EULAR imaging guidelines now include other crystal-induced arthropathies


By Michael Woodhead

18 Mar 2024

EULAR has released the first evidence-based recommendations that go beyond gout to cover the use of imaging in the clinical management of other common crystal-induced arthropathies (CiAs).

Published in the Annals of the Rheumatic Diseases (link here), the guidance comprises five overarching principles and 10 recommendations on the role of imaging modalities such as conventional radiography, ultrasound, CT and MRI. The CiA assessed included gout, calcium pyrophosphate deposition disease and basic calcium phosphate deposition disease.

The EULAR international task force comprised rheumatologists such as Professor Nicola Dalbeth of Auckland University, as well as radiologists, and other healthcare professionals. They address the role of imaging in various aspects of patient management: making a diagnosis of CiA, monitoring inflammation and damage, predicting outcome, response to treatment, guided interventions and patient education.

The principles state that CiA can be characterised by intermittent, acute episodes of inflammation – but they can also follow a chronic disease course with or without flares.

They include the caveat that while imaging provides useful information on crystal deposition, inflammation,  and structural damage, abnormalities on imaging may not be related to clinical symptoms, and patient information including medical history, laboratory results, and physical examination are always the most relevant to be taken into account.

The 10 recommendations are:

  1. When performing imaging in crystal-induced arthropathies, both symptomatic areas and disease-specific target sites (ie, MTP1 joint in gout, knee and wrist in CPPD, shoulder in BCPD) should be considered.
  2. In the diagnostic assessment of gout, ultrasound and DECT are both recommended imaging modalities.
  3. When characteristic features of monosodium urate crystal deposition on ultrasound (ie, double contour sign or tophi) or on DECT are identified, synovial fluid analysis is not needed to confirm a diagnosis of gout.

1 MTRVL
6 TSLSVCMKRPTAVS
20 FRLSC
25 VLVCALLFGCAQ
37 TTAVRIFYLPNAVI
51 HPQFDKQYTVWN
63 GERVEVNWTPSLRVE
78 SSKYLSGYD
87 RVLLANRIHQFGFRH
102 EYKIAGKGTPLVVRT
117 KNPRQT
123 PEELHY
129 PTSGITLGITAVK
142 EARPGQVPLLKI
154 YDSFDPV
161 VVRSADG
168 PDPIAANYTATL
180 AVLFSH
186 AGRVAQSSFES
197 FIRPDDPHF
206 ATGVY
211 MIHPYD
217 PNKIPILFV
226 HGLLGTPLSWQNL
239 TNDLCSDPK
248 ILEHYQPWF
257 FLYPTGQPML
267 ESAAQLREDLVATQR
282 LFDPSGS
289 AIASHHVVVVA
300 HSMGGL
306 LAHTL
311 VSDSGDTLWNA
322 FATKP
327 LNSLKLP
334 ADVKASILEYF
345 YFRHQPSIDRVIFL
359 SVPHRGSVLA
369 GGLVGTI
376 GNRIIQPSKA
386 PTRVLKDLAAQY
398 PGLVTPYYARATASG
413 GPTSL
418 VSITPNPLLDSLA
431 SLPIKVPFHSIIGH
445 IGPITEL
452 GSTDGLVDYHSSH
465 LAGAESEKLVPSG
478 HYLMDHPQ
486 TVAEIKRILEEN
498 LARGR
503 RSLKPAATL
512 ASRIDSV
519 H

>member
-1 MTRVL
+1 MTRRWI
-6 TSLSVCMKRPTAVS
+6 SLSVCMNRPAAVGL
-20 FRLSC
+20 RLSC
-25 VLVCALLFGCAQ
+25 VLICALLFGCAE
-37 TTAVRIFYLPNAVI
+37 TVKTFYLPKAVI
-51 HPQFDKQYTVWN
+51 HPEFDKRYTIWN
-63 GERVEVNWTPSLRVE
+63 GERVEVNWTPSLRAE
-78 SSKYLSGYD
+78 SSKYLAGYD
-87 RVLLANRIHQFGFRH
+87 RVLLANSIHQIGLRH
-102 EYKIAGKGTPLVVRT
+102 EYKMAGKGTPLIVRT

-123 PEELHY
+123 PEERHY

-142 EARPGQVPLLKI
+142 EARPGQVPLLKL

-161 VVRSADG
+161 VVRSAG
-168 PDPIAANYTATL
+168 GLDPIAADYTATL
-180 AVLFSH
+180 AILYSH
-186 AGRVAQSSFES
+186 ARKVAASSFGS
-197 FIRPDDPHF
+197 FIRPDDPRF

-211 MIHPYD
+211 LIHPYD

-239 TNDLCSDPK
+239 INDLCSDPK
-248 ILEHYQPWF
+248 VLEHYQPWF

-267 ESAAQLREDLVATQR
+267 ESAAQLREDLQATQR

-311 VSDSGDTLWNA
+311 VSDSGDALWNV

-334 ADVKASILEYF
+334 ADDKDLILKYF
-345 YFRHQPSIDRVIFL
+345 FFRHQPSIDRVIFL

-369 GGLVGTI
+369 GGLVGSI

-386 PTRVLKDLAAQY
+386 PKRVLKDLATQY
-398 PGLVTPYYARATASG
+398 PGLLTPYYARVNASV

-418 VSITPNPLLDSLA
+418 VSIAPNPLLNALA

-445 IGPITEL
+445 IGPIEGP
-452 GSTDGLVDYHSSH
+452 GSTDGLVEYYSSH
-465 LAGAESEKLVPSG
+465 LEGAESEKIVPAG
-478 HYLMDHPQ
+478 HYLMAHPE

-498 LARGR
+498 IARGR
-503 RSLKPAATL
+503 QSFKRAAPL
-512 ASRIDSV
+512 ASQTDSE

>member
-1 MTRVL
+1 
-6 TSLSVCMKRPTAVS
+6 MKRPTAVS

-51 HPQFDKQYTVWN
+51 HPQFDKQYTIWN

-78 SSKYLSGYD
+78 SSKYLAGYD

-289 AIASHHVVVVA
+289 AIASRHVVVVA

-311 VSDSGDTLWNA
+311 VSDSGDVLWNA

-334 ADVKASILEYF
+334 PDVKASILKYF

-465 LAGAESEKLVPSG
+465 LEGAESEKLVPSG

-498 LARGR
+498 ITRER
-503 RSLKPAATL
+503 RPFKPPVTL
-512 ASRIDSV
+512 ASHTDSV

4. In the diagnostic assessment of CPPD, conventional radiography and ultrasound (or CT if axial involvement is suspected) are recommended imaging modalities.
  5. In the diagnostic assessment of BCPD, imaging is necessary; conventional radiography or ultrasound is the recommended modality.
  6. In gout, ultrasound and DECT can be used to monitor crystal deposition and in case of ultrasound, also inflammation. Both modalities provide additional information on top of clinical and biochemical assessment. In case ultrasound/DECT are not available, conventional radiography can be used to assess structural damage due to gout. The decision on when to repeat imaging depends on the clinical circumstances.
  7. In CPPD and BCPD, serial imaging is not recommended, unless there is an unexpected change in clinical characteristics.
  8. In gout, assessing the amount of monosodium urate crystal deposition by ultrasound or DECT may be used to predict future flares.
  9. If synovial fluid analysis is required in the assessment of crystal-induced arthropathies, ultrasound guidance should be used in cases where aspiration based on anatomical landmarks is challenging.
  10. Showing and explaining imaging findings of CiAs to people with such conditions may help them understand their condition and improve treatment adherence in gout.

“These are the first recommendations that encompass the major forms of CiA and guide the use of common imaging modalities in this disease group in clinical practice,” the task force writing group said.

“While previous guidelines on gout and CPPD disease developed by EULAR include imaging, mainly as a diagnostic tool, the purpose of the current recommendations is to guide physicians including rheumatologists, orthopaedic surgeons, radiologists, specialists in physical medicine and rehabilitation or sports medicine as well as general practitioners in applying imaging techniques for all common CiAs and encompass the full spectrum of imaging in clinical practice, namely in diagnosis, monitoring disease activity and prediction of outcome and treatment response.”

They concluded that : “ …these practical recommendations, developed by a panel of international experts in the field, will allow clinicians, not only rheumatologists, but also orthopaedic surgeons, and commonly general practitioners, who deal with CiAs to guide the decision-making process in daily clinical practice using the most appropriate techniques, thereby improving patient care in this disease group.”

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